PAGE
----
With reference to FIG. 2E, a certain corner of the fourth cell block 100 d may be arranged in a certain corner of the third cell block 100 c. For example, the fourth cell array 110 d is arranged to be adjacent to a third X-decoder 120 c and a third Y-decoder 130 c. In these embodiments, a first vertex 111 d of the fourth cell block 100 d comes in contact with a third vertex 113 c of the third cell block 100 c. The third cell block 100 c and the fourth cell block 100 d are arranged diagonally. As a consequence, no empty space occurs between the first to fourth cell blocks 100 a to 100 d. In order to realize the high packing density, in some embodiments all the first to fourth cell blocks 100 a to 100 d are arranged in the reversed L shape or the L shape.

FIG. 2F is a plan view illustrating the cell blocks closely-packed arranged similar to the arrangement illustrated in FIGS. 2C to 2E. Referring to FIG. 2F, the plurality of cell blocks 100 are arranged to form a plurality of rows 151 to 154 in an R-direction and a plurality of columns 161 to 164 in a C-direction by using the arrangement described with reference to FIGS. 2C to 2E. Here, the C-direction and the R-direction in which the plurality of cell blocks 100 are arranged may intersect the X-direction and the Y-direction. In this specification, the X-direction is defined as a horizontal direction, the Y-direction is defined as a vertical direction, and the C-direction and the R-direction are defined as a diagonal direction.

For example, left top corners of the plurality of cell blocks 100 forming a second horizontal row 152 may come in contact with right bottom corners of the plurality of cell blocks 100 forming a first horizontal row 151, respectively. In addition, left top corners of the plurality of cell blocks 100 forming the third horizontal row 153 may come in contact with right bottom corners of the plurality of cell blocks 100 forming the second horizontal row 152, respectively. With the same arrangement, left top corners of the plurality of cell blocks 100 forming a fourth horizontal row 154 may come in contact with right bottom corners of the plurality of cell blocks 100 forming the third horizontal row 153, respectively. The plurality of cell blocks 100 forming first to fourth columns 161 to 164 may be arranged in the diagonal direction.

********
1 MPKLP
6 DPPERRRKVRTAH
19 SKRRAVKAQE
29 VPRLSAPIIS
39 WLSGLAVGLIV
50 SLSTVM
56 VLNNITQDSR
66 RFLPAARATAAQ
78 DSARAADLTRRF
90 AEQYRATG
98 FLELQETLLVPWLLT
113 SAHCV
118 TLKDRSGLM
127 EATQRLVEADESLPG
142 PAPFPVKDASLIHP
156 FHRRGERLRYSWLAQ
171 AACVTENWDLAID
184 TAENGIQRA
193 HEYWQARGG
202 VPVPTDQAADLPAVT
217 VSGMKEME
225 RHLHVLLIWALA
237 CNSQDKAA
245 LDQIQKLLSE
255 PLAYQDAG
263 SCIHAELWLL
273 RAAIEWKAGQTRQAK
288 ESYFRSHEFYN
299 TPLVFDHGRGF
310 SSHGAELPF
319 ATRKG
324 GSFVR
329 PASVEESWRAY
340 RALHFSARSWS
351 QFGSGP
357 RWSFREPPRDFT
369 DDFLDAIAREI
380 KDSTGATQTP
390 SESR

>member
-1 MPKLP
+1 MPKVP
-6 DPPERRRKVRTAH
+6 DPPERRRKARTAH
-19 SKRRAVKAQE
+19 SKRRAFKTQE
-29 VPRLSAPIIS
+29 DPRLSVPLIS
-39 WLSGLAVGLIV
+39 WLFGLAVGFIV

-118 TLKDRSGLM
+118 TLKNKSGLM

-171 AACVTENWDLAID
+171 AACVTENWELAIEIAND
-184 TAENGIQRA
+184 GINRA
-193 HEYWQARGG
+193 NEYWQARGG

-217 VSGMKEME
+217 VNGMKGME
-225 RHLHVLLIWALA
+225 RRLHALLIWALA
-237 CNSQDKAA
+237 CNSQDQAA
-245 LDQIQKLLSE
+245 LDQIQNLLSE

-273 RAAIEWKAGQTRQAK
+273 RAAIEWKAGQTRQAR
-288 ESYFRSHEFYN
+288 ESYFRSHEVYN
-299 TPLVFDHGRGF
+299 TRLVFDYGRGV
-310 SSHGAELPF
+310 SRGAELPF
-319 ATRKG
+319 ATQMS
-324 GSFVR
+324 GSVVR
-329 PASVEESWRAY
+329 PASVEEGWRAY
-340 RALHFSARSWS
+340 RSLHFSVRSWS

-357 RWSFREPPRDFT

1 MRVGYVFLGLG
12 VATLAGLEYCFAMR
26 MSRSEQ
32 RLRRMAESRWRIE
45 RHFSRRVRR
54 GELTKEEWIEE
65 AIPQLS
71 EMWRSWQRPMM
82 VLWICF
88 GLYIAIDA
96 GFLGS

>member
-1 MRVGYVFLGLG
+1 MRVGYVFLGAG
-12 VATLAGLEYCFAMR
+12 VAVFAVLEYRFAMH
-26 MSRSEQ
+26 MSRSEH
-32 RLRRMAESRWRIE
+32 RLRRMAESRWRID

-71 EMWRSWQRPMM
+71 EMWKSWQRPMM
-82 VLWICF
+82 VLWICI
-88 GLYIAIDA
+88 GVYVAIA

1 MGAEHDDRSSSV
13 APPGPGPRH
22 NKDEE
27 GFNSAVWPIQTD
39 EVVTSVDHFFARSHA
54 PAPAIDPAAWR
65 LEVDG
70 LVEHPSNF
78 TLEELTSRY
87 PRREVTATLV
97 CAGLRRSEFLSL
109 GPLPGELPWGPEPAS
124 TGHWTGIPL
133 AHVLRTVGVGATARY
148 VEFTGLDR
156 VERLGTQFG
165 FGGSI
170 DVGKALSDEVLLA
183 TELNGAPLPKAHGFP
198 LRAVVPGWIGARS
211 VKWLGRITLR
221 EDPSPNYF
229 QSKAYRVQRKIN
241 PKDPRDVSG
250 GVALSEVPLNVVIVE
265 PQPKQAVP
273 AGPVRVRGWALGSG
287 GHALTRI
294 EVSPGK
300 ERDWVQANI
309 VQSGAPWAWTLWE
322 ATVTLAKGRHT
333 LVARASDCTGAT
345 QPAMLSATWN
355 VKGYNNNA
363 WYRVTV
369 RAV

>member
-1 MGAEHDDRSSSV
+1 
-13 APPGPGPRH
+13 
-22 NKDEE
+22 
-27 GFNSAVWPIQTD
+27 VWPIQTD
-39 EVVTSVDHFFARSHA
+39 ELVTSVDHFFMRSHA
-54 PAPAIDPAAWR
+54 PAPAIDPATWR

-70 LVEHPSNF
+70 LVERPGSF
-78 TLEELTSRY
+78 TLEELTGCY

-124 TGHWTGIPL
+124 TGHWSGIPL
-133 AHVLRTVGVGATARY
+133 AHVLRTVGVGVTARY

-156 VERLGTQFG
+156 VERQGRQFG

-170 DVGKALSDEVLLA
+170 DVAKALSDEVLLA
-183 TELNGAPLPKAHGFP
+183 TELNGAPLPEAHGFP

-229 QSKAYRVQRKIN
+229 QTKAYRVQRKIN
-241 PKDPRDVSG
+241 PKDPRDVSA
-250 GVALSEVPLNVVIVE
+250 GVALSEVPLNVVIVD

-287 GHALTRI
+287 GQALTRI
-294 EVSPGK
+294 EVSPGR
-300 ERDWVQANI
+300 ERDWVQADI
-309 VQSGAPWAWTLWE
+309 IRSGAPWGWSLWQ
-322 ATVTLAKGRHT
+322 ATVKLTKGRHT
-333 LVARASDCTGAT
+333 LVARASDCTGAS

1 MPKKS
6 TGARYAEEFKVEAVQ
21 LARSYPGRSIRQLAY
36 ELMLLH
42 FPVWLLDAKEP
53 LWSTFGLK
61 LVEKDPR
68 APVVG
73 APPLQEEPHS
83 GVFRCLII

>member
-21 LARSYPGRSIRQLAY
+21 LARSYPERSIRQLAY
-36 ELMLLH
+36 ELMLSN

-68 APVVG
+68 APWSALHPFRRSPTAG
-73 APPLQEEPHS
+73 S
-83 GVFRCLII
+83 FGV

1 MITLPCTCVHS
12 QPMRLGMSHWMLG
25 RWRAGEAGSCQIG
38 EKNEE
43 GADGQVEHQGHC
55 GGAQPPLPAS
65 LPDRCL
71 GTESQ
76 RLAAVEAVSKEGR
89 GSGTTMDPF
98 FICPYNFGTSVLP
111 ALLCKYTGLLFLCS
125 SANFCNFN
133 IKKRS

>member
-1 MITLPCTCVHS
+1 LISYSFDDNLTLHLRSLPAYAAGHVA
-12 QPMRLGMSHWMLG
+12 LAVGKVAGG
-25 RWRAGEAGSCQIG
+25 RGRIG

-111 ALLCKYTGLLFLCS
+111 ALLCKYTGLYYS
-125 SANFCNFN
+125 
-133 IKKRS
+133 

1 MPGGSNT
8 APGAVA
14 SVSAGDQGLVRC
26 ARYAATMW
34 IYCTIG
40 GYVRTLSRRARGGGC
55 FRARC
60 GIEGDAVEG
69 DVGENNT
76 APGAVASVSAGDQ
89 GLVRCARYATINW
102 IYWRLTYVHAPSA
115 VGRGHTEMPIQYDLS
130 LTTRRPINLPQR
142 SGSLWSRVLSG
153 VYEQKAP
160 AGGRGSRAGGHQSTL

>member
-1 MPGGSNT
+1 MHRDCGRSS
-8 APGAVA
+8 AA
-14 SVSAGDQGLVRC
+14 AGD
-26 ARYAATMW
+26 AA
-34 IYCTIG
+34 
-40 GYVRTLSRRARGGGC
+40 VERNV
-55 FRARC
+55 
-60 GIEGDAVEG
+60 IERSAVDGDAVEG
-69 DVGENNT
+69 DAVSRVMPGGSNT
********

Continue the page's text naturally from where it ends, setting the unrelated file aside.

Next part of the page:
According to the above arrangement, there is no empty space between the plurality of cell blocks 100. Therefore, the area may be efficiently used. In particular, according to these embodiments, the cell blocks 100 are irrelevant to the length condition of the existing close arrangement illustrated in FIG. 1A or 1E. Accordingly, even when the size (area) of the decoder is enlarged by decreasing the pitch of the cell arrays or by stacking the cell arrays, the cell blocks can be closely arranged, thereby realizing a high packing density.

FIG. 3A is a perspective view illustrating a semiconductor device including cell blocks according to some embodiments of the present invention. FIG. 3B is a diagram illustrating the configuration of the cell blocks according to some embodiments of the present invention. Referring now to FIGS. 3A and 3B, semiconductor device 2 according to some embodiments of the present invention may include a cell block 200 which has a cell array 210, an X-decoder 220, and a Y-decoder 230. The cell array 210 includes a plurality of memory cells 205 arranged in the X-direction and the Y-direction on a semiconductor substrate 202, the X-decoder 220 includes a decoder circuit 222 for selecting a word line extending in the X-direction, and the Y-decoder 230 includes a decoder circuit 232 for selecting a bit line extending in the Y-direction.